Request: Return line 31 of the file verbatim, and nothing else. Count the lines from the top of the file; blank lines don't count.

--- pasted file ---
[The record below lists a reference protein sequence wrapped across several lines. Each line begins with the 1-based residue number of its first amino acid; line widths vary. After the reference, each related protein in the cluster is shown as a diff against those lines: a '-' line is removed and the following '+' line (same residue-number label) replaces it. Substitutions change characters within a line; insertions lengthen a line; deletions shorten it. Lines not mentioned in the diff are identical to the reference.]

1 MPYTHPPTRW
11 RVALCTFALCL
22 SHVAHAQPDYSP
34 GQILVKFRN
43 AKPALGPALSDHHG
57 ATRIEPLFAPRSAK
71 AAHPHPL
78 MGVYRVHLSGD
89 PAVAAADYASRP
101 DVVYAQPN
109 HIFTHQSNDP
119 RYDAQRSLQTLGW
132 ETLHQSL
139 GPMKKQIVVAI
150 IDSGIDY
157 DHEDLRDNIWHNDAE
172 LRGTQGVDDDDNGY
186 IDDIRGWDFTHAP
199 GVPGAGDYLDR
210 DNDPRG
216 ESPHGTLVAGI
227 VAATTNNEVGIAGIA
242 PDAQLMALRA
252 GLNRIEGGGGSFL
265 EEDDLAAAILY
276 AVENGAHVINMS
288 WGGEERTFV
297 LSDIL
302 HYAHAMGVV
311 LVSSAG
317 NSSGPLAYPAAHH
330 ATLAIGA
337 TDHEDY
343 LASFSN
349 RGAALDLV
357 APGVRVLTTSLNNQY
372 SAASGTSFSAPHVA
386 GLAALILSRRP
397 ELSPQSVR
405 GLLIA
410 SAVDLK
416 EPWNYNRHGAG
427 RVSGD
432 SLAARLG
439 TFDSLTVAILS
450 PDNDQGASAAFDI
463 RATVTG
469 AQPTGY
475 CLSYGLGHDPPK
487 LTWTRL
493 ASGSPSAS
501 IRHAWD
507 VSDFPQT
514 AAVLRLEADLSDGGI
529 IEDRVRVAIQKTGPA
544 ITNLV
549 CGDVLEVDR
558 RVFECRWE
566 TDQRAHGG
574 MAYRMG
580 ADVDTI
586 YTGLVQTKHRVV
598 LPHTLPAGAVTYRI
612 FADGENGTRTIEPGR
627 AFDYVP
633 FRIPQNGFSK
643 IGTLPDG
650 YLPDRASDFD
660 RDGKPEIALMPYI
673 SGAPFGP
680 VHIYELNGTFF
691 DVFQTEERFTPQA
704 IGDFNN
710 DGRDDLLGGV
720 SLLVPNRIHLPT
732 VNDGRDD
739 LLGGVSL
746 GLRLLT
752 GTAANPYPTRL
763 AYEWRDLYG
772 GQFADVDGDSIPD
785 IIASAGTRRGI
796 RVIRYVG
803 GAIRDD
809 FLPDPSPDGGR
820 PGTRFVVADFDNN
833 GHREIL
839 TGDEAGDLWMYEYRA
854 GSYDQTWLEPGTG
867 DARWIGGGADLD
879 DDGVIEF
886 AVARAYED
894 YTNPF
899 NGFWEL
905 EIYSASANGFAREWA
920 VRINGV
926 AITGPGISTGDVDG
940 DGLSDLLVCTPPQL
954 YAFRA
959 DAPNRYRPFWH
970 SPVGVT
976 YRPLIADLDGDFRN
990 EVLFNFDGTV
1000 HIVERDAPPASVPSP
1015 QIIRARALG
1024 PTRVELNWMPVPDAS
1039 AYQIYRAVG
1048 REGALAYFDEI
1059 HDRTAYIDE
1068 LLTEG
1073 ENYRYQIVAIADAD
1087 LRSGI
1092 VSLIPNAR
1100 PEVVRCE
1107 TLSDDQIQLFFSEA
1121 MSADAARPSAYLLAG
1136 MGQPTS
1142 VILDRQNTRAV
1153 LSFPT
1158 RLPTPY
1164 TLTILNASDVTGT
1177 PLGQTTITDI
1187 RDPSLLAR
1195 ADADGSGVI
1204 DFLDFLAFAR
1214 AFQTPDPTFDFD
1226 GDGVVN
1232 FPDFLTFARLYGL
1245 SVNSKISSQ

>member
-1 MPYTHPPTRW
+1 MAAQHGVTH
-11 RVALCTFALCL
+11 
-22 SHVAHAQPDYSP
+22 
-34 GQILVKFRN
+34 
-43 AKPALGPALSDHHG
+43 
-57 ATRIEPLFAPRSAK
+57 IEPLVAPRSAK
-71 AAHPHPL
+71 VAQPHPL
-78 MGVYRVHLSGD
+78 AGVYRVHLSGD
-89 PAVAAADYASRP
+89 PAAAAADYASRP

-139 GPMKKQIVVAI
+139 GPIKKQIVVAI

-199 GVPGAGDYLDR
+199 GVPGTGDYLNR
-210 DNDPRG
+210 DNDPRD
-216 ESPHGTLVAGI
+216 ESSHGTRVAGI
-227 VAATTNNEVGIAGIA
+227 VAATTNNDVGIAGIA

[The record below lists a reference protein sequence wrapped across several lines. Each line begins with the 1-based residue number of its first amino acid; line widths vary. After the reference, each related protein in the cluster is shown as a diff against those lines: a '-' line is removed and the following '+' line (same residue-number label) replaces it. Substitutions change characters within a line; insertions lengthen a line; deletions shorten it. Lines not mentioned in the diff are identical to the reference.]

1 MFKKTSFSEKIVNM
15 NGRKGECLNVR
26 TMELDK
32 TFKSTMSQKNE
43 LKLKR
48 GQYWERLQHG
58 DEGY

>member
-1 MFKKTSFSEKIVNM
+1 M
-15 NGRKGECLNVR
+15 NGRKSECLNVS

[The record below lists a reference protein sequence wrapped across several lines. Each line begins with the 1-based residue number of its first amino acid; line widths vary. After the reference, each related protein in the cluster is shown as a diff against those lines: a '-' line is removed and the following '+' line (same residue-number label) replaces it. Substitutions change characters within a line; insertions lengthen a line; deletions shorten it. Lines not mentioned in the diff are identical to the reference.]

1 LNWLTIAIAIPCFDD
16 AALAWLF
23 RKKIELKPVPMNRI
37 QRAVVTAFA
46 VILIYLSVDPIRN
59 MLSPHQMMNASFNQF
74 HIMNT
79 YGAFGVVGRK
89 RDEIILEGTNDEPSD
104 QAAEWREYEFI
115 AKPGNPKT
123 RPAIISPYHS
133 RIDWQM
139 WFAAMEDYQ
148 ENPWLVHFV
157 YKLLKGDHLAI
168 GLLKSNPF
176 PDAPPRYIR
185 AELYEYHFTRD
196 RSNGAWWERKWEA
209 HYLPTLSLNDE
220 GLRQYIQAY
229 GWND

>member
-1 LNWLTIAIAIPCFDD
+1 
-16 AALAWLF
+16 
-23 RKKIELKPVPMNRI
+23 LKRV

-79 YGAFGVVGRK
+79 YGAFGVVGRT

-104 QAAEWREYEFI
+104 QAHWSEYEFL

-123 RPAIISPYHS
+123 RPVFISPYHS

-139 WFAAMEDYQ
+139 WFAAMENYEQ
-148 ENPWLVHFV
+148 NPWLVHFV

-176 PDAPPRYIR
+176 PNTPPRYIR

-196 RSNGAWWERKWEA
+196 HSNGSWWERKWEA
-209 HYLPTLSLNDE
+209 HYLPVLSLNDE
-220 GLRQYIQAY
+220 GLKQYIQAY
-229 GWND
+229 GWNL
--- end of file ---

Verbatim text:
311 LVSSAG